States shift from travel health form with no one clear alternative

Lack of traceability is one concern regarding USDA Form 7001
Published on May 08, 2019

Fulfilling requests from clients for health forms for their pets when travelling domestically may not be as simple as it used to be, now that states are changing their guidelines.

The shift in the past year or so comes amid concerns about fraud along with expanding interest in electronic submission of certificates of veterinary inspection.

Dr. Valerie Ragan, director of the Center for Public and Corporate Veterinary Medicine at Virginia-Maryland College of Veterinary Medicine, said, "With globalization occurring these days, with a resultant increase in potential spread of diseases like African swine fever, this is just driving the interest in moving toward more secure CVIs and those that can be moved faster than paper products."

Dr. Ragan is a former assistant deputy administrator at the U.S. Department of Agriculture Animal and Plant Health Inspection Service. She presented the "Small Animal Requirements for Movement and Travel" webinar on March 29, sponsored by GVL, a company that offers electronic health forms.

State of flux

The USDA APHIS certificate of veterinary inspection, known as Form 7001, has been available since the late 1980s, first as a multipage carbon-copy format but more recently as a PDF. The form essentially certifies that a USDA-accredited veterinarian has examined an animal and that the animal meets regulations pertaining to where it is traveling.

"You used to have to mail a copy to the state, give a copy to the owner, and you kept a copy. In reality, a number of forms didn't get sent in, and that created a problem when we were trying to trace exposed or affected animals," Dr. Ragan said.

Now many states no longer accept USDA APHIS Form 7001 or are considering making the change.

Dr. Peter Mundschenk, Arizona state veterinarian, told JAVMA News that his office will accept "anything" right now for pets coming into Arizona, whether it's Form 7001 or another state's CVI, but he noted that the rules are currently being rewritten.

One problem with Form 7001 is that it is accessible online to anyone, not just veterinarians. Plus, the form does not have a unique identifying number, which prevents tracing the origin, Dr. Mundschenk said. These circumstances mean there is a higher likelihood that someone will forge a veterinarian's signature to create a fraudulent form.

"Someone could Photoshop a vet's name on it, and it could be reused over and over again," he said.

When Arizona's new rules go into effect, the state's CVI will have a unique identifier, and the state likely will no longer accept Form 7001, joining nearly half of the other states.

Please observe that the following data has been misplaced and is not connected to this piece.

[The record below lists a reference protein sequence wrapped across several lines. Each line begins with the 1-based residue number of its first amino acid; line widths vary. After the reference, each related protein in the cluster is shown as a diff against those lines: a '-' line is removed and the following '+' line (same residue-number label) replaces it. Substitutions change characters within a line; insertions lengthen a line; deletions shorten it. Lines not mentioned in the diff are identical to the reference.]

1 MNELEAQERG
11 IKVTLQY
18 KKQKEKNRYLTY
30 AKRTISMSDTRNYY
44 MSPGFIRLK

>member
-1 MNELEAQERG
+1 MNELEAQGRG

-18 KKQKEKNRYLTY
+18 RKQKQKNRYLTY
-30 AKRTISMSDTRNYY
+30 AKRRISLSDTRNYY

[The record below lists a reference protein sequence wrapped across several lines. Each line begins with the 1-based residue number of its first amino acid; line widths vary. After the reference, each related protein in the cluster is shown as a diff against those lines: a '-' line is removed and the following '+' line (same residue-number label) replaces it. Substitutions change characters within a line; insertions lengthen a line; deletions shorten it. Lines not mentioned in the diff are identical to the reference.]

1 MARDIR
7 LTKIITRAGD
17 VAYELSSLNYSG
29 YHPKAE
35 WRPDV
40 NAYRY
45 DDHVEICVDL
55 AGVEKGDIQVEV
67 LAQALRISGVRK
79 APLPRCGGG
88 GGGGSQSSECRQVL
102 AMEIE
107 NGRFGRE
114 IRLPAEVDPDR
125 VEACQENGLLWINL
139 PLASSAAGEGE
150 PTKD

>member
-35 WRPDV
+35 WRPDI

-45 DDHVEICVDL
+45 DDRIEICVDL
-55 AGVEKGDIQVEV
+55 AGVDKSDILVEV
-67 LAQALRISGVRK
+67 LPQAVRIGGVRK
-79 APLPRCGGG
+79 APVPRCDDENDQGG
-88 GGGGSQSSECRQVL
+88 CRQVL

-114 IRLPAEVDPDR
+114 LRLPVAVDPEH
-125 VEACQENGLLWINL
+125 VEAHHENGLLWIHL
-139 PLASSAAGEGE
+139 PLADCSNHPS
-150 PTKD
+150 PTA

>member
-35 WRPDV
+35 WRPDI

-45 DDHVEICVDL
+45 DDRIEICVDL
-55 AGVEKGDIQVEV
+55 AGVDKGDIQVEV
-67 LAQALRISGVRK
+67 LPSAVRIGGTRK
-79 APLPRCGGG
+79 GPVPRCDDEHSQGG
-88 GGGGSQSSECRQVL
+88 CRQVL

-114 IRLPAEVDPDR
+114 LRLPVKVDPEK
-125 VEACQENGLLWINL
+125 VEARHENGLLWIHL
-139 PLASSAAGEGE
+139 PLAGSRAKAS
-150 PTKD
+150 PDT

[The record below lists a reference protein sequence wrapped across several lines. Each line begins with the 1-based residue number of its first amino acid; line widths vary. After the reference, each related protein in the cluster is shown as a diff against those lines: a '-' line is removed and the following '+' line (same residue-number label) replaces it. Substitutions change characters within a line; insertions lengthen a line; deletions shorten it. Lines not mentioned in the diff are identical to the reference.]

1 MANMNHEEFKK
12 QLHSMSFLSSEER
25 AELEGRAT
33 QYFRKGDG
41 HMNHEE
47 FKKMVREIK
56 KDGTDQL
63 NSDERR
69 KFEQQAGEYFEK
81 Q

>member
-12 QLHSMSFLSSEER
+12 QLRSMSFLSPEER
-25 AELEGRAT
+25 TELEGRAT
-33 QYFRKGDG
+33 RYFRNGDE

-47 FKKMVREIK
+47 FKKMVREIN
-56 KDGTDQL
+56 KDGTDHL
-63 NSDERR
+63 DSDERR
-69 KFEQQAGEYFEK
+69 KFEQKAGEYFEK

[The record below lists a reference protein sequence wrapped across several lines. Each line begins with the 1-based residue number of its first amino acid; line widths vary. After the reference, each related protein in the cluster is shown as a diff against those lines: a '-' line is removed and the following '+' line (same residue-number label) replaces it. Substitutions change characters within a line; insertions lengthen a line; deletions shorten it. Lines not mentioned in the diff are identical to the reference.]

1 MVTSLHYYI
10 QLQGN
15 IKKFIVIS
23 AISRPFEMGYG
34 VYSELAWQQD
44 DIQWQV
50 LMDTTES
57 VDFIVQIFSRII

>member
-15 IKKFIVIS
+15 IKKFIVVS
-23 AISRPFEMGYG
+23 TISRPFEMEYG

A single alternative has not taken Form 7001's place. Paper and electronic alternatives are widely available. In fact, nearly all states provide veterinarians with hard-copy CVIs for small animals, which are accepted by all the other states that require CVIs, but veterinarians must request the form by phone, by fax, or online. Further, many electronic options have a cost associated with them.

"We're in a transition time," between Form 7001 and an alternative, Dr. Ragan said. "In a lot of places, you can use one or the other, but not in all cases."

In addition, requirements vary among airlines. Dr. Ragan said: "They are right now in flux, shifting from printed to electronic. It's an active discussion now. If you send an animal by air, airlines have their own requirements that often have to do with acclimation. Check with the airline to see if they accept electronic or hard copy. Most are in the process of considering moving from one to the other. I would always print a hard copy anyway, just to have on hand."

Going electronic

Usage of electronically submitted CVIs is growing fast because certificates can be sent directly to a state veterinarian's office, meaning less chance of fraud thanks to authentication and unique identifying numbers.

"We'd love to have everyone go to an eCVI," Dr. Mundschenk said. "That way, we can transfer information more seamlessly into databases so they can track animal movements quicker."

GVL's eCVI is accepted in all 50 states. The Institute for Infectious Animal Diseases' AgView CVI also offers an eCVI option and is now also accepted by all 50 states. Other companies may be coming on line with their own options, but veterinarians should check that these options are accepted by the state of destination before using them, Dr. Ragan said.

For help, veterinarians can call the relevant state veterinarian's office.

Overall, Dr. Ragan urges the following:

  • Make sure to be properly accredited by the USDA.
  • Know the requirements for the species and the location where the animal is going.
  • Ask for help if needed.
  • Start the process early.

Regarding the first point, Dr. Ragan noted that some states may allow nonaccredited veterinarians to write CVIs, but not all.

Finally, although clients often aren't asked for health forms for pets while traveling, veterinarians can't control whether a client will be asked for a CVI.

"Realistically, dogs and cats aren't that much of a disease threat compared to livestock," Dr. Ragan said. "There's not much effort put into checking for health certificates for pets in a vehicle. But our job isn't to decide if they will check but to know the requirements and fulfill them and advise clients on how to meet them."

Is your state changing its documentation rules for movement of small animals?

Related JAVMA content:

Pet travel website updated for pet owners, veterinarians (March 15, 2019)

Now available: model certificate for domestic travel of pets (Jan. 15, 2010)